The construction chronology and significance of timber for building Panmure House, Angus
Timber, Building Timber
16th Century Onwards, 1666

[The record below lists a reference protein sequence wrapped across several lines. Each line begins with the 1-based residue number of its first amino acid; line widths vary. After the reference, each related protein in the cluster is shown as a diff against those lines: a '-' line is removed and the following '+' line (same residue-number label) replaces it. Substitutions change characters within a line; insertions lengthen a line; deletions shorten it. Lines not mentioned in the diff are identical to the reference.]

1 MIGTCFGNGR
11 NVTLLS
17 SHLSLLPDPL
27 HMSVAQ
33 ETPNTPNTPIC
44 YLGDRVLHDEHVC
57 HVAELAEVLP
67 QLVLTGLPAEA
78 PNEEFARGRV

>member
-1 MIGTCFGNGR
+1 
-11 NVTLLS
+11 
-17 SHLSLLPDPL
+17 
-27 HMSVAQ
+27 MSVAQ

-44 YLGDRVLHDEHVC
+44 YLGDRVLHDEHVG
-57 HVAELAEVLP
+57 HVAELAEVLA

This paper presents the first comprehensive analysis of Panmure House, Angus as originally built for the earls of Panmure between 1666 and 1670. Although considered in its day as one of the finest houses in Scotland, Panmure has never been the subject of an individual study. An extensive collection of building accounts and contracts found in the Dalhousie Muniments, supplemented by William Adam's drawings have, however, afforded the opportunity to investigate in some detail how the building works for the earl of Panmure were organised and executed. Through careful examination of this evidence, a clearer understanding of the design and development of Panmure has emerged, revealing how such building works were organised, which craftsmen were employed, and what materials were required for its completion. In particular, the increasing use and significance of timber for building works in 17th-century Scotland can be recognised at Panmure, a development which can be directly linked to the emergence of Norway as the prime supplier of building timber to Scotland from the 16th century onwards.